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calculating points on an intersecting line

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I have been unable to find a solution to this problem which means I have probably over-engineered it. Basically, I'm trying to draw an arrow tip at the end of a line. Here is how I thought I would go about it: 1. Given 2 points, I know: a. The Slope b. The Distance c. The equation for a perpendicular line at the endpoint (invert the slope and solve for c by plugging in one of our two known points) This is where I have no clue how to calculate what is needed: 2. Find a point some distance further than the ending point and draw lines back to the perpendicular line and equal distance apart OR 2. Find a point on the perpendicular line and then find at what point it intersects the original line given some arbitrary angle. Thanks for any help math gurus

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Maybe this?


//these define the triangle shape of the arrow head
const float headLength = #;
const float halfHeadWidth = #;

//draw an arrow head at ptB
Vector lineSeg = Normalize(ptB - ptA);
Vector linePerp = Perpindicular(lineSeg);

Vector ptC = ptB - lineSeg * headLength;
Vector arrowCorners[2] = { ptC + linePerp * halfHeadWidth
, ptC - linePerp * halfHeadWidth };

//draw complete arrow
Line(ptA, ptC);
Line(ptB, arrowCorners[0]);
Line(ptB, arrowCorners[1]);
Line(arrowCorners[0], arrowCorners[1]);

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If I understand correctly you have a line like this:


And want to get points for an arrow like this:


You should be able to calculate it like this:
n = (y1 - y0, x0 - x1)
l = |p1 - p0|

p2 = p1 + ((p1 - p0) * d) / l
p3 = p1 + (n * d) / l
p4 = p1 - (n * d) / l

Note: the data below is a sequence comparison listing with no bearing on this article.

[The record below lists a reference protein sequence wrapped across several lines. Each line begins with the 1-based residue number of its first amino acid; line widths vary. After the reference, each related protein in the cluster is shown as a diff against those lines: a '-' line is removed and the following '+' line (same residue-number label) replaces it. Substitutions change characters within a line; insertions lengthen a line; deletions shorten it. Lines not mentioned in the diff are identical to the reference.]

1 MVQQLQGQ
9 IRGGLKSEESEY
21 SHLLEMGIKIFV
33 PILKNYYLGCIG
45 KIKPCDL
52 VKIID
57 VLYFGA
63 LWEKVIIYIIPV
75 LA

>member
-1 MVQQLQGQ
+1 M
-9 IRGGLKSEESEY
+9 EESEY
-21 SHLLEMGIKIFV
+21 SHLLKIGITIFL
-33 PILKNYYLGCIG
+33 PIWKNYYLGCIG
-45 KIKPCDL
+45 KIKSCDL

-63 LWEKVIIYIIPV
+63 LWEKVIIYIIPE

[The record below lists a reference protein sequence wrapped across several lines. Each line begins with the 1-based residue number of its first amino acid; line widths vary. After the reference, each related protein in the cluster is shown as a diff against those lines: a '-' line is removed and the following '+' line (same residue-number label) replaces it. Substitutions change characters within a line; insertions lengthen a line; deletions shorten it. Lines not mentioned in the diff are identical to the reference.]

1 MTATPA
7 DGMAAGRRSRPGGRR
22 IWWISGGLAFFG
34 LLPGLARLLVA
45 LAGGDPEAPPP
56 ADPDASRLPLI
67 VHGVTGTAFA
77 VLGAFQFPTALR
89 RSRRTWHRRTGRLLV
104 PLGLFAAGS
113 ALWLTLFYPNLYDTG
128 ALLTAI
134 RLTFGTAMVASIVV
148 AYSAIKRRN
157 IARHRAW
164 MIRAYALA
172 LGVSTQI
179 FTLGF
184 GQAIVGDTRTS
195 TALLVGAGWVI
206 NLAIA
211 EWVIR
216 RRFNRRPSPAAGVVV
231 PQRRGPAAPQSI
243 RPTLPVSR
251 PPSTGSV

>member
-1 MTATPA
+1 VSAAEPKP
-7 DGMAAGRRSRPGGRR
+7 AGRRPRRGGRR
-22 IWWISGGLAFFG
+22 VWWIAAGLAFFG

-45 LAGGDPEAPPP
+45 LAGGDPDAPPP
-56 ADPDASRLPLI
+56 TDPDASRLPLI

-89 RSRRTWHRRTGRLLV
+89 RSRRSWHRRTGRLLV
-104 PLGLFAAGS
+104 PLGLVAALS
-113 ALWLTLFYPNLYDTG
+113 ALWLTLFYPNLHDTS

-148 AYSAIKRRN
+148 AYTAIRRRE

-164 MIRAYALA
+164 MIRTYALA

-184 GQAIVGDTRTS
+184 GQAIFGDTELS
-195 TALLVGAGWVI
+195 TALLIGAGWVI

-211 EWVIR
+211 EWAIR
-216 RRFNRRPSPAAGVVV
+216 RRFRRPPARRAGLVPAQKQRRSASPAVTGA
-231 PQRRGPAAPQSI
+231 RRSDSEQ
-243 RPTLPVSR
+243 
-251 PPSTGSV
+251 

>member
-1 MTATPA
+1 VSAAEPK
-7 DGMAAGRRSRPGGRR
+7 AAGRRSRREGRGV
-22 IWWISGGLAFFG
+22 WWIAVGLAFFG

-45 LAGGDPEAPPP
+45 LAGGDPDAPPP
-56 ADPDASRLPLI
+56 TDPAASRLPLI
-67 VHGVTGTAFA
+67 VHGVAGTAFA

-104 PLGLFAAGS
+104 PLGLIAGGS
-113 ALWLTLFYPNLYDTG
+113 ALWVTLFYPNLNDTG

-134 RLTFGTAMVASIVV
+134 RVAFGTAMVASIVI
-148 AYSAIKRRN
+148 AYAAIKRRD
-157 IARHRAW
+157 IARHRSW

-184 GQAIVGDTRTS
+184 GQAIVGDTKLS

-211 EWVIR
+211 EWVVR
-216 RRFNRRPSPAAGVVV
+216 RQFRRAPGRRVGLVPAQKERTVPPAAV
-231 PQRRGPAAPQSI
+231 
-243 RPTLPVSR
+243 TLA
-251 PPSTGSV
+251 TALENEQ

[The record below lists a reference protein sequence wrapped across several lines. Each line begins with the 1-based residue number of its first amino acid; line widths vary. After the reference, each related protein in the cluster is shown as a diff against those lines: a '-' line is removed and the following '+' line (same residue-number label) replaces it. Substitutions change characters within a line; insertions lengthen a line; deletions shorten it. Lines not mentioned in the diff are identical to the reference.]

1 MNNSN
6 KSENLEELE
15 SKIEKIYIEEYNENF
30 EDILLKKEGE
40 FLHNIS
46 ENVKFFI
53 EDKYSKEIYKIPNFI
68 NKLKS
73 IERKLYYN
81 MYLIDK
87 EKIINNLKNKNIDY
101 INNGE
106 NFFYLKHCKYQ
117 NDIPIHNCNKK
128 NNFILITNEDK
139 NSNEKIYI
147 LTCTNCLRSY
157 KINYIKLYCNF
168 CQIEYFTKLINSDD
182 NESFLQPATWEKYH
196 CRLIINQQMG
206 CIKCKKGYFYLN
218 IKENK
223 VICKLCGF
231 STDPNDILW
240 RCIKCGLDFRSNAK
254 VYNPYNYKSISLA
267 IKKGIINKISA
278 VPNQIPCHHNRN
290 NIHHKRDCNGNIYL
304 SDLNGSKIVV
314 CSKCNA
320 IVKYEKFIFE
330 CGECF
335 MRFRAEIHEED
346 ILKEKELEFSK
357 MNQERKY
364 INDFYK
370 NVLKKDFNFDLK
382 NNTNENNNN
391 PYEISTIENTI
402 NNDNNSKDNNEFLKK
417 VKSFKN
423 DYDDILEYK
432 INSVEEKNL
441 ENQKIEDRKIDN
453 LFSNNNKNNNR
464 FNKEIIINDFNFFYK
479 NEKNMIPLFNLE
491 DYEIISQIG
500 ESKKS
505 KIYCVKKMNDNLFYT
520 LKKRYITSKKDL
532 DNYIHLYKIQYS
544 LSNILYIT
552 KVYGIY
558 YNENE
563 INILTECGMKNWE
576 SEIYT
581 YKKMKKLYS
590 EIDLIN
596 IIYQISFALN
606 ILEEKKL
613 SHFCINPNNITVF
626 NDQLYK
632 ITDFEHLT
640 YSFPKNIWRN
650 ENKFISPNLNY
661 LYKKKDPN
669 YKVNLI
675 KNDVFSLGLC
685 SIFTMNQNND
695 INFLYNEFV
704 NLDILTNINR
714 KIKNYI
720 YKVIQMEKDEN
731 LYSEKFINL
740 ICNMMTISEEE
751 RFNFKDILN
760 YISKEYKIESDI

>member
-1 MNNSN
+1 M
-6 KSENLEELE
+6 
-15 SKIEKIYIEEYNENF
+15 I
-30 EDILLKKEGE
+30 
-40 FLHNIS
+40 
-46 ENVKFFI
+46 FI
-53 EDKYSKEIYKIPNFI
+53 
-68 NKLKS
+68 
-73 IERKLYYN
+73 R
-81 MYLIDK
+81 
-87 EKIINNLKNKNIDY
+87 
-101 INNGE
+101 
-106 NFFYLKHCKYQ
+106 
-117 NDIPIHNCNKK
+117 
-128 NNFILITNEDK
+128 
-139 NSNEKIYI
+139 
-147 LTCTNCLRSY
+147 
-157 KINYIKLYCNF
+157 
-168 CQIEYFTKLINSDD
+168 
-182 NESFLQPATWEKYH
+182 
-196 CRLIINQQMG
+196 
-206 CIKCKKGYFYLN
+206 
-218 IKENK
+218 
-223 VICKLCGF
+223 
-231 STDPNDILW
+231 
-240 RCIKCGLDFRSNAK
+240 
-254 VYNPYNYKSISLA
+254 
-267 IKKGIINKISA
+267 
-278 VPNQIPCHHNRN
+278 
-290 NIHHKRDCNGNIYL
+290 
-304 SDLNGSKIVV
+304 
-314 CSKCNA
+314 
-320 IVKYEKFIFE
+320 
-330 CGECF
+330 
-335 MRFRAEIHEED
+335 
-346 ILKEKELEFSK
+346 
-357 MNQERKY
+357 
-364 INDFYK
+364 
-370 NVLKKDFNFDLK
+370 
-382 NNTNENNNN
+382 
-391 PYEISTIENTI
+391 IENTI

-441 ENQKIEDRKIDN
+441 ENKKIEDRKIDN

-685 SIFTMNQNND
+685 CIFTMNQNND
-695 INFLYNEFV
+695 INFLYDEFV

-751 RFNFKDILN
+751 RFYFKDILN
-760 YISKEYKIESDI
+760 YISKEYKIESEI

Where d is some distance you want to move the points on the arrow from p1. If you want the arrow-tip at 45 degrees, make d twice as large for p2 as for p3 and p4.

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That all makes sense but where I am getting tripped up is the finding n part. Let's say that I want each side of the arrow to be 5, how would I find the two points on the perpendicular line that were 5 units away from the endpoint?

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The equations I posted should do that, with d = 5. Calculating n like (y1 - y0, x0 - x1) gives it the same length as the line, and by dividing by the length l = |p1 - p0|, the offset is exactly d.

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To clarify the mysterious n:

In 2D, there are 2 possibilities to calculate the so-called "perp vector" of a vector [dx,dy], both which are orthogonal to the original vector. These are
(1) [-dy,dx] w/ the proof: [dx,dy] . [-dy,dx] = -dx*dy + dy*dx == 0
(2) [dy,-dx] w/ the proof: [dx,dy] . [dy,-dx] = dx*dy - dy*dx == 0
The first one goes counter-clockwise, while the latter one goes clockwise w.r.t. the original vector. Both are suitable for the problem described in the OP.

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